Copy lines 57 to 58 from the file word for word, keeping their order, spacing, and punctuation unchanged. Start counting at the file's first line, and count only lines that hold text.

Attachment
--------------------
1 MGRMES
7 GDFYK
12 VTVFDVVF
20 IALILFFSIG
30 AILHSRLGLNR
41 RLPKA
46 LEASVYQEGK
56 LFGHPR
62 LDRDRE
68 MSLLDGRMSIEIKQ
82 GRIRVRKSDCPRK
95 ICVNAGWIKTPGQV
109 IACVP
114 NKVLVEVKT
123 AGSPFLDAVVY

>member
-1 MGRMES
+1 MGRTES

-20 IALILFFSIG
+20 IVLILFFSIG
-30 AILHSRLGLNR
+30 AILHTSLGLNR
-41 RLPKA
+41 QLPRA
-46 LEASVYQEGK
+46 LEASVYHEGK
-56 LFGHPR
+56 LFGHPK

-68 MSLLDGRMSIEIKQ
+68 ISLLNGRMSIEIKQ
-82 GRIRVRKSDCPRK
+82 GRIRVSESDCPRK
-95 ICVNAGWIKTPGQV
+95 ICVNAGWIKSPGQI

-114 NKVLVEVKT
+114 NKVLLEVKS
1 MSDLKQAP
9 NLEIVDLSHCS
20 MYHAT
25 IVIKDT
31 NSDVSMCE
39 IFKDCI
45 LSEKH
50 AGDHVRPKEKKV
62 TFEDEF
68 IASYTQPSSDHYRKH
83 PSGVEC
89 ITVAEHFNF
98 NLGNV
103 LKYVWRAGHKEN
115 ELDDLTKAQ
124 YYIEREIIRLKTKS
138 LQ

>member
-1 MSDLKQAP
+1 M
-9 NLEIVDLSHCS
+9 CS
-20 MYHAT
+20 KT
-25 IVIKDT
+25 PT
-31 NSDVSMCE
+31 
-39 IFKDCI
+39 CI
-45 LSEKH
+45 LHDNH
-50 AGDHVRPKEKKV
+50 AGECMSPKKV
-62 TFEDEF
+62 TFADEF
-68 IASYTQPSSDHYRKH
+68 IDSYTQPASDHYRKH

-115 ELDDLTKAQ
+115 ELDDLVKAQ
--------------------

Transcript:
-9 NLEIVDLSHCS
+9 CS